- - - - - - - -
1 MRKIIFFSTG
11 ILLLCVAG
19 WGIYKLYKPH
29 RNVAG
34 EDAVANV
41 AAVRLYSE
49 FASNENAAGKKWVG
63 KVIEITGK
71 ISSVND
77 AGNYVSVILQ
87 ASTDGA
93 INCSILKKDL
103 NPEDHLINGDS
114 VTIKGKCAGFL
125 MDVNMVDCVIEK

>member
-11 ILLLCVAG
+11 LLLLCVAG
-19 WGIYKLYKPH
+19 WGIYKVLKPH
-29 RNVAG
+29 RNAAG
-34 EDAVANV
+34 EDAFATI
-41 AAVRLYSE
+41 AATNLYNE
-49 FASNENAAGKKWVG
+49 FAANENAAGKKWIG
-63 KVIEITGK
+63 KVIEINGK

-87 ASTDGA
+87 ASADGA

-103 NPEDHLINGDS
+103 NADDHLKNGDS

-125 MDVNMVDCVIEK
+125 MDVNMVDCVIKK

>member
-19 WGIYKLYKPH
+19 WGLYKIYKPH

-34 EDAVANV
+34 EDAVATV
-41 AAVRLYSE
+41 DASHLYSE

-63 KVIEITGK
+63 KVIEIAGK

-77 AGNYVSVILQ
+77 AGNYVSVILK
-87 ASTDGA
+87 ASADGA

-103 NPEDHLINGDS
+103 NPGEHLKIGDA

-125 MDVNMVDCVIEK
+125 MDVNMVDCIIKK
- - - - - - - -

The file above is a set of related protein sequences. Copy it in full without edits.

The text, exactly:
1 MRKIIFFSTG
11 ILLLCVAG
19 WGIYKLYKPH
29 RNVAG
34 EDAVANV
41 AAVRLYSE
49 FASNENAAGKKWVG
63 KVIEITGK
71 ISSVND
77 AGNYVSVILQ
87 ASTDGA
93 INCSILKKDL
103 NPEDHLINGDS
114 VTIKGKCAGFL
125 MDVNMVDCVIEK

>member
-11 ILLLCVAG
+11 LLLLCVAG
-19 WGIYKLYKPH
+19 WGIYKVLKPH
-29 RNVAG
+29 RNAAG
-34 EDAVANV
+34 EDAFATI
-41 AAVRLYSE
+41 AATNLYNE
-49 FASNENAAGKKWVG
+49 FAANENAAGKKWIG
-63 KVIEITGK
+63 KVIEINGK

-87 ASTDGA
+87 ASADGA

-103 NPEDHLINGDS
+103 NADDHLKNGDS

-125 MDVNMVDCVIEK
+125 MDVNMVDCVIKK

>member
-19 WGIYKLYKPH
+19 WGLYKIYKPH

-34 EDAVANV
+34 EDAVATV
-41 AAVRLYSE
+41 DASHLYSE

-63 KVIEITGK
+63 KVIEIAGK

-77 AGNYVSVILQ
+77 AGNYVSVILK
-87 ASTDGA
+87 ASADGA

-103 NPEDHLINGDS
+103 NPGEHLKIGDA

-125 MDVNMVDCVIEK
+125 MDVNMVDCIIKK